17 January 2018, Wednesday, 16:18

Natalia Radzina: West should not help Lukashenka because of events in Ukraine

The Voice of America asks the question: what is similar between Ukrainian Maydan and Belarusian Ploshcha?

In her article “Ploshcha and Maydan against losers” the editor-in-chief of the most popular opposition web-site in Belarus charter97.org Natalia Radzina recollects the events of December 2010 in Minsk. Her feelings, inspired by the photo- and video streams from Kiev’s Maydan, she calls the déjà vu phenomenon.

According to her, Ukrainians are today demanding from the authorities the same thing that Belarusians demanded from the authorities of their country on a frosty night of 19 December. The Voice of America spoke with Radzina about the similarities and differences of the public protests of the brotherly nations.

- What in your opinion is taking place today in Ukraine?

-It is the struggle of people of Ukraine for freedom and its European future. While at first the protesters demanded European integration, then not they are demanding freedom and respect to their rights.

- Do you think, there is not enough freedom in Ukraine today?

- Absolutely. At first we saw that the tent camp in Maydan was brutally dispersed, then there was censorship on TV channels, the offices of opposition parties got stormed. Today we are observing as Ukraine is gradually falling into authoritarianism, that is why the behavior of Ukrainians is justified, because they want to get back their free country.

- In this case, what is the significance of the events in Ukraine for the regional security?

- It is decisive. A large number of post-Soviet states are in danger now, as we see the origination of dictatorships there. This dynamics started in Belarus. For almost 20 years already there has been a regime in the center of Europe, with which neither the EU, nor the USA could do anything. Belarus in this sense became a kind of pioneer, the example of which was followed by its neighbors: Russia, Ukraine. Look at what is taking place in Azerbaijan and Armenia, Uzbekistan and Tajikistan. Thus we can now speak of the creation of the new USSR in the form of a union of dictatorships.

- In your article “Ploshcha and Maydan against losers” you draw parallels between the protests in Belarus in December 2010 and what is taking place today in Maydan in Kiev. Do you really thing that the political regimes are similar in Ukraine and Belarus?

- The article does not speak of the similarities of the political systems. Of course, we cannot say that Yanukovich is Lukashenka. He, of course, has all the chances to catch up with Lukashenka. In the article I say that the protests in Kiev brought back the memories of the protests in Minsk, since Belarusians just like Ukrainians, who aspire for democracy, need international support.

If in 2010 we had at least one tenth of the international solidarity and attention that Ukraine has today, we would have lived in a different country. In a certain sense at the end of 2010 and in 2011 the betrayal of the interests of Belarusians happened, who struggled for freedom. The West today believes that in current conditions no protest is possible in Belarus. But this is caused by the fact that mass repressions took place in the country after 19 December 2010, comparable to the repressions of 1937. Our country has been living almost under the conditions of martial law for already three years, and the West keeps cooperating with Lukashenka, while political prisoners remain in prisons, and legal opposition activities are in fact forbidden.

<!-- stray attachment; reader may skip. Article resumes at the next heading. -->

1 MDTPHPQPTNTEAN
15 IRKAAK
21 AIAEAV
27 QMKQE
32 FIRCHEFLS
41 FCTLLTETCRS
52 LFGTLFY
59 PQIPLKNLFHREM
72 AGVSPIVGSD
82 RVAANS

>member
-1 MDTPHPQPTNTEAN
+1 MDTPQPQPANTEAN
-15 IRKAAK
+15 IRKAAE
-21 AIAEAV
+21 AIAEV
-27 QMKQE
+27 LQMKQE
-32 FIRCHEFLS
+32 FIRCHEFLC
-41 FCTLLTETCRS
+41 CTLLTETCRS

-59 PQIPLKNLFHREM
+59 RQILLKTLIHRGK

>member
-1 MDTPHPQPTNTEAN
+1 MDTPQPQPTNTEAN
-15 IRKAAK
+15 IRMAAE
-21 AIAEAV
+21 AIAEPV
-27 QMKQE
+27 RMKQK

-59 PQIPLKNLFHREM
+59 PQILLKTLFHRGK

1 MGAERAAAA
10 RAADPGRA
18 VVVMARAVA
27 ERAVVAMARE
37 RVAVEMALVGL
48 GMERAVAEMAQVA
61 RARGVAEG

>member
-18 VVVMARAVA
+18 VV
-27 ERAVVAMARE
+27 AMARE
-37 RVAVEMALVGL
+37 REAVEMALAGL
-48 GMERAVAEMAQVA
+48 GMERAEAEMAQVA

- How do Belarusian state media report on the events in Ukraine?

- At first they took a pause, however I can say today that they are in a way different from Russian state media. Of course, Belarusian regime will not support Ukrainians, who fight for their freedom. The official propaganda reports on the events negatively and with prejudice. As to the Charter-97 web-site, its attendance is 200 thousand unique users a day, since the events in Ukraine are of interest for Belarusians as well as Ukrainians, who started coming to our web-site for news.

- Is Lukashenka afraid that the manifestations of Ukrainians could become an example to be followed in Belarus?

- Certainly. In the media we can read today not only how many people came out in Maydan on a certain day, we also learn of specific little heroic deeds of particular people. For example, a metro train driver announces that people should go protest in Maydan. Or taxi drivers take people to Maydan for free. Such examples of solidarity of each and every person cannot be forgotten, and everyone tries them on: would I be able to do that? However, it is worth noting that the situation in Belarus is much more complicated today than in Ukraine. But I am convinced that sooner or later there will be another Ploshcha in Belarus, where Belarusians will get their freedom.

- Yesterday Russian Prime Minister Dmitry Medvedev and his Belarusian colleague Mikhail Miasnikovich had negotiations, after which Medvedev announced that Russia and Belarus could introduce a single currency. How realistic is such a step in the nearest future?

- I doubt that Lukashenka would introduce a single currency, since for him personally it would mean that he could subsequently lose the sovereignty and power. The thing is that these talks about a single currency have been going on for over ten years. One of the main problems was the resolution of the issue, where the emission center would be. Moscow would not allow for it to be located in Minsk, which Lukashenka insists on. Although another things is obvious too – Belarusian dictatorship needs money badly and the relations with Moscow are improving. However, this is not the reason for the West to save Lukashenka again. Traditionally he will deceive everyone: Russia and the West alike.